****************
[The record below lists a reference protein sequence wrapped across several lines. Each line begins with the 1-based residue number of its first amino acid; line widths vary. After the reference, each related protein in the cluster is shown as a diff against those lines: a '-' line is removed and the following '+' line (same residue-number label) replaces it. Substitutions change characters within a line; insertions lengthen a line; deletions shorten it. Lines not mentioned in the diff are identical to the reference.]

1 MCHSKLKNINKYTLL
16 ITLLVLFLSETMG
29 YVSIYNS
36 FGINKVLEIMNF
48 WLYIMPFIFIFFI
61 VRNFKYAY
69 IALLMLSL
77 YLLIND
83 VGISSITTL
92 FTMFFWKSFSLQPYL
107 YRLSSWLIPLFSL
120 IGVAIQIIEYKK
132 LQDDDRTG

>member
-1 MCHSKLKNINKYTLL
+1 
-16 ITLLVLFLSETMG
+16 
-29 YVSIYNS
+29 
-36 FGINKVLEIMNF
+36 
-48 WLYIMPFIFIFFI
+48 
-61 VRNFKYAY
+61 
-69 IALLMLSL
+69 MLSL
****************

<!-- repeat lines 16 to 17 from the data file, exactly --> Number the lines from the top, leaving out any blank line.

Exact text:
-1 MCHSKLKNINKYTLL
+1 